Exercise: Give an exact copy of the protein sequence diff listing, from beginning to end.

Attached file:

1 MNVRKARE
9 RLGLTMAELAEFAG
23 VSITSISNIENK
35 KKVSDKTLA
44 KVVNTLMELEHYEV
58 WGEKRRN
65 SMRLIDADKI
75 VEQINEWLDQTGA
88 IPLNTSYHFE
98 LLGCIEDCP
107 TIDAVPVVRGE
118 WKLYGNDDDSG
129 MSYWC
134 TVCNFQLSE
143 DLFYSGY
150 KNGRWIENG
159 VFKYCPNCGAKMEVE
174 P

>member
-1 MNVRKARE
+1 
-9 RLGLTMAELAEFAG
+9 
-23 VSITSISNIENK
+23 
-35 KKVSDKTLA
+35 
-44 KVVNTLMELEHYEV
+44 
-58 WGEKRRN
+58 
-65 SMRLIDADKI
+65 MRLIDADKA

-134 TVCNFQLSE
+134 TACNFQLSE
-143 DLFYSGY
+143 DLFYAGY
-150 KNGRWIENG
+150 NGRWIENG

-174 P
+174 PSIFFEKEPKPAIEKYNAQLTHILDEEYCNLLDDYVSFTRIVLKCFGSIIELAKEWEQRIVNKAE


1 MNVRKARE
9 RLGLTMAELAEFAG
23 VSITSISNIENK
35 KKVSDKTLA
44 KVVNTLMELEHYEV
58 WGEKRRN
65 SMRLIDADKI
75 VEQINEWLDQTGA
88 IPLNTSYHFE
98 LLGCIEDCP
107 TIDAVPVVRGE
118 WKLYGNDDDSG
129 MSYWC
134 TVCNFQLSE
143 DLFYSGY
150 KNGRWIENG
159 VFKYCPNCGAKMEVE
174 P

>member
-1 MNVRKARE
+1 
-9 RLGLTMAELAEFAG
+9 
-23 VSITSISNIENK
+23 
-35 KKVSDKTLA
+35 
-44 KVVNTLMELEHYEV
+44 
-58 WGEKRRN
+58 
-65 SMRLIDADKI
+65 MRLIDADKA

-134 TVCNFQLSE
+134 TACNFQLSE
-143 DLFYSGY
+143 DLFYAGY
-150 KNGRWIENG
+150 NGRWIENG

-174 P
+174 PSIFFEKEPKPAIEKYNAQLTHILDEEYCNLLDDYVSFTRIVLKCFGSIIELAKEWEQRIVNKAE